Note to readers: Soch to Success is a weekly column to enhance critical thinking skills for you to achieve success. Each article is packed with insights, tools, and a roadmap to action.
Eighteen minutes. That is all that you get to put your story across. Your life story maybe 30 years long or 50, you only have 18 minutes to present your story to a room full of people seated in ambient darkness anticipating to get enlightened through your TED talk.
So when you have 18 minutes, you don’t tell them what you did when you were five or when you were 15, you tell them one slice of that life. Actually, it is not even a slice, it is a sliver of the slice. “In fact, some of our greatest TED Talks have been as short as 5 minutes long!” says TED Talks website.
If you were to talk on a TED platform, what would you present? I asked this question to a group of friends last week. An accomplished circle, their bags full of stories but when it comes to sharing one, most had a common answer: “not my cup of tea, I am not so creative.” The buck stops there. Not creative enough.
This December, as you await new beginnings, make a promise to yourself— a promise to nurture your creative confidence. This December, as we spread light around us, let us rekindle the light of creativity within.
Creativity is a mindset, not just how we draw or paint or have an eye for art direction. It is how we think and create new ideas, and how we find solutions to challenges are also results of creative thinking.
What stops us from being creative is not how we have skilled ourselves but it is how we speak about ourselves. Our language becomes a roadblock in our creative thinking. When we say “not creative enough”, we close all the windows and doors of our mind.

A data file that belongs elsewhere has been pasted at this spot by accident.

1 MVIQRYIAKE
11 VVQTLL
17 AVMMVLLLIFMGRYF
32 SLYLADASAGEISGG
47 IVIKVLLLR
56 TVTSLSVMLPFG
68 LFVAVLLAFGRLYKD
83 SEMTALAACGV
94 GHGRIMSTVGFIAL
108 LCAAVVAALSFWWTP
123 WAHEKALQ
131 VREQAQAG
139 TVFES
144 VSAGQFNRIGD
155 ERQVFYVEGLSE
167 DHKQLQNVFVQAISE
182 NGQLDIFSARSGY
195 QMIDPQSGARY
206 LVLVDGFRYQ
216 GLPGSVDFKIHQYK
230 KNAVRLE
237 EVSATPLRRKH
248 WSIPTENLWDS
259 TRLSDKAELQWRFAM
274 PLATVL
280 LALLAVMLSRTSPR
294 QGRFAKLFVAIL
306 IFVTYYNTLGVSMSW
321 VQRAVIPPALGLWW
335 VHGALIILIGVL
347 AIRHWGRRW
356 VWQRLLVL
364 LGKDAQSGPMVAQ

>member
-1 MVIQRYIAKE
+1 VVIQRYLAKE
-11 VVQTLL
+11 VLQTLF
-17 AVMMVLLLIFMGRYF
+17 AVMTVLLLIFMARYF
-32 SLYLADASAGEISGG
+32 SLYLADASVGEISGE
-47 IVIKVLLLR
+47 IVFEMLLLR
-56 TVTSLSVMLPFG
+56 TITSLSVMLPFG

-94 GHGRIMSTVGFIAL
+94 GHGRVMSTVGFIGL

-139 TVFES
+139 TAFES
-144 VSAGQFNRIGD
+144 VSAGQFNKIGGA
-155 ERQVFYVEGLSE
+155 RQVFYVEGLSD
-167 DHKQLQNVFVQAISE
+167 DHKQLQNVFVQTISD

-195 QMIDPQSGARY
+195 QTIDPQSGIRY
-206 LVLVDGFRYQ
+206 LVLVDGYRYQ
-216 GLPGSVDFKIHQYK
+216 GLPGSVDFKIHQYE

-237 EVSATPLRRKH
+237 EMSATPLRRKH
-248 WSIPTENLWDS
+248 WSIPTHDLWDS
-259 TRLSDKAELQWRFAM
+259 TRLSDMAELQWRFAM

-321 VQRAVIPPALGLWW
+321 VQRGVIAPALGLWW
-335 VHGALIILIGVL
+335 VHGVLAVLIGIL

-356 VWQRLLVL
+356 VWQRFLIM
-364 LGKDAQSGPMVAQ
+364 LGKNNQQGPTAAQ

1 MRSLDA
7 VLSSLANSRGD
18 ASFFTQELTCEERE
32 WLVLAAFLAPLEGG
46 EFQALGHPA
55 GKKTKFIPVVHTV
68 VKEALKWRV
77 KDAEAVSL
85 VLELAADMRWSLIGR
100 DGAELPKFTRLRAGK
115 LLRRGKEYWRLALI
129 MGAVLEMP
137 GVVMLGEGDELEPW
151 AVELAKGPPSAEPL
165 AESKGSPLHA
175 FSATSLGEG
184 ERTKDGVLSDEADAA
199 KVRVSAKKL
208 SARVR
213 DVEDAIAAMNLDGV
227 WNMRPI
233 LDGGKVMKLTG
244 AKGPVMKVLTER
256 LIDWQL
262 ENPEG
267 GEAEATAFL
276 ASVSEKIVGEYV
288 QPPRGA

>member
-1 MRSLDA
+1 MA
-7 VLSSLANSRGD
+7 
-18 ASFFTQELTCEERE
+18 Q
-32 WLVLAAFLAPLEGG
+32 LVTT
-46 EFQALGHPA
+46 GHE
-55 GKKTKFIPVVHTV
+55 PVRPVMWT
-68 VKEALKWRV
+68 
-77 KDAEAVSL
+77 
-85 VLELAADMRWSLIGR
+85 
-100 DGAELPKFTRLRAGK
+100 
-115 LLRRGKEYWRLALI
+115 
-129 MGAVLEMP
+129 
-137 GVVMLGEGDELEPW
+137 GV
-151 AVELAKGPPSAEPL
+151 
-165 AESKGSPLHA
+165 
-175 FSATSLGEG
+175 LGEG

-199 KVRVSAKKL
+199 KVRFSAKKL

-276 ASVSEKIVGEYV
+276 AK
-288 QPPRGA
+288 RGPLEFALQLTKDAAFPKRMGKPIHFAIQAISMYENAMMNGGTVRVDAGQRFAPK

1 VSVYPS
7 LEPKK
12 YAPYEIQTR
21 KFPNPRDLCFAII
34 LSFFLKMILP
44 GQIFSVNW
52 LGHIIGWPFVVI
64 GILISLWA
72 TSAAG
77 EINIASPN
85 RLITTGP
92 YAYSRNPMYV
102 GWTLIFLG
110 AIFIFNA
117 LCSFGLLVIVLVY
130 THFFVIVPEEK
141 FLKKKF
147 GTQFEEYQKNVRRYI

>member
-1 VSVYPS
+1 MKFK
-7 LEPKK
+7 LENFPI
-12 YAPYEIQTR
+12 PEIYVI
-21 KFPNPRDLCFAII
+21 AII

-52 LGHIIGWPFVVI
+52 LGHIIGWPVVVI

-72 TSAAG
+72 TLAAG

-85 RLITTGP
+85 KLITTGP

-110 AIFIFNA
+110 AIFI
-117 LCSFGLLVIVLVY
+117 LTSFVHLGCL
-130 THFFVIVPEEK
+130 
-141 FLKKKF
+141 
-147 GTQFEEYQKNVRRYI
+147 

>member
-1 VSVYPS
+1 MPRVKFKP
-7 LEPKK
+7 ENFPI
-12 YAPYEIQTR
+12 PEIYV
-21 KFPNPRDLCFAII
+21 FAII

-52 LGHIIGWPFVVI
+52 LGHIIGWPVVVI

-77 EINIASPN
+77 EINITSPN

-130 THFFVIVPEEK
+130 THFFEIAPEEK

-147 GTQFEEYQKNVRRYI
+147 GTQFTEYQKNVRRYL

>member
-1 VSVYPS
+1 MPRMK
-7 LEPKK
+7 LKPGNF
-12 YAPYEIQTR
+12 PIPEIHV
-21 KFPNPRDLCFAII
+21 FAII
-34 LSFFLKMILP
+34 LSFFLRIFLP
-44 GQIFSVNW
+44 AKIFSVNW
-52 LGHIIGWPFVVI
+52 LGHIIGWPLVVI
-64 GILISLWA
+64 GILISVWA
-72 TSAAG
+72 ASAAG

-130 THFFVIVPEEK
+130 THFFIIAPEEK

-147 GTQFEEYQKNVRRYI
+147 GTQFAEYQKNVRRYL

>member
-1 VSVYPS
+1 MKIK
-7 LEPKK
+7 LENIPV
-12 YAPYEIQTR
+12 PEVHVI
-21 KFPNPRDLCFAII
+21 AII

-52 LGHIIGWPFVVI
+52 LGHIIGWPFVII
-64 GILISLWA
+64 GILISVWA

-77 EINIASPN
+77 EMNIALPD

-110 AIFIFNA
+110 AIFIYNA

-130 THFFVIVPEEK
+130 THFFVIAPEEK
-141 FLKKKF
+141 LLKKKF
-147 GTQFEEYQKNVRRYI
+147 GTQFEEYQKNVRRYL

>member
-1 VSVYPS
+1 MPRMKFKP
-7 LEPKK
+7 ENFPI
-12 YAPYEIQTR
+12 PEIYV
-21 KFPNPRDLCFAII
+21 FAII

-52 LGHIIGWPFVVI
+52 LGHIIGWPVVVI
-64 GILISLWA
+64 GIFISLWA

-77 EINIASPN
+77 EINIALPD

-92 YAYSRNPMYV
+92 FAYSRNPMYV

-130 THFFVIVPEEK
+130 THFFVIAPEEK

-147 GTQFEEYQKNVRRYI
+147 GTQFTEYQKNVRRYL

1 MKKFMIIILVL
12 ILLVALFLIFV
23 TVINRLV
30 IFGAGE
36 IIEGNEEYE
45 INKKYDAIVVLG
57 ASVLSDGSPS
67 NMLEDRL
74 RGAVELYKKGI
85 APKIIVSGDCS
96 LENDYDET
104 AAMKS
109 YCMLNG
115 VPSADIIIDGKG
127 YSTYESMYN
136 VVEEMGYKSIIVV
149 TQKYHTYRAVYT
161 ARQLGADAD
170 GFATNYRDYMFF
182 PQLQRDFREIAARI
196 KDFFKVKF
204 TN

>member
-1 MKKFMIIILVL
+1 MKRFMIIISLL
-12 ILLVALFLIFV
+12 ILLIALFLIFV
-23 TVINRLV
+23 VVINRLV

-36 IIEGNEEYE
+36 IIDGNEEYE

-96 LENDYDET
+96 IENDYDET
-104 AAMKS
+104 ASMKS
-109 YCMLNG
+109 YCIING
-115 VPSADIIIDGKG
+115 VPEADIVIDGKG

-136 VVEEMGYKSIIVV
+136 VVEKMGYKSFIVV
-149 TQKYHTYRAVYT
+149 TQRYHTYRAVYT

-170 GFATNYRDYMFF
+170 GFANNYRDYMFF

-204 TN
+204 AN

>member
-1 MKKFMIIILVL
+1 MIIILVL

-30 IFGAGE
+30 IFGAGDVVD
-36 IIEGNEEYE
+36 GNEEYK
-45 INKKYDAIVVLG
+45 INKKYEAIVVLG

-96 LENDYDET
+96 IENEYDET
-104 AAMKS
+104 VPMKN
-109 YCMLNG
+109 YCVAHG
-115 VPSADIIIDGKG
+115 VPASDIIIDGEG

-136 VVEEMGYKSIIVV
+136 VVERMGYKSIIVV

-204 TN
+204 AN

Creativity, like playing, is equally available to all as children. You play more and more and maybe you will grow up to be an athlete. You paint more and more and maybe you end up being an artist.
Everybody is born with a creative and playful mind. Creativity is not just about painting or being an artist, it is about thinking. Creative thinking gives birth to ideas and ideas are necessary not only for business but also important for day-to-day living.
While a TED talk is a decent benchmark to think about your creative story, ironically, the most-watched TED talk is about how creativity gets killed by education.
Researchers have defined the construct of creativity as the ability to innovate and move beyond what is already known. This involves the ability to consider things from an uncommon perspective, transcend the old order and explore associated ideas. Creativity can also be defined as the ability to generate a solution to ill-defined problems.
The creative tag is not only useful at workplaces but is also needed in everyday life, for hosting a party or raising funds for your charity. The creative tag is not to show it to anybody, it is to nurture our confidence.
The ability to build and hone a creative mindset is not a standalone skill but is the ability to apply several inputs to the way we think and act. Like the ability to be a good leader, who is a great collaborator and an empathetic listener, is actually an act of sharpening the creative skills.
In today’s Habits for Thinking note, we focus on nurturing our creative confidence. To believe and nurture a creative mindset, it is important to build abilities around certain areas mentioned here:
1 The ability to keep a beginners mindset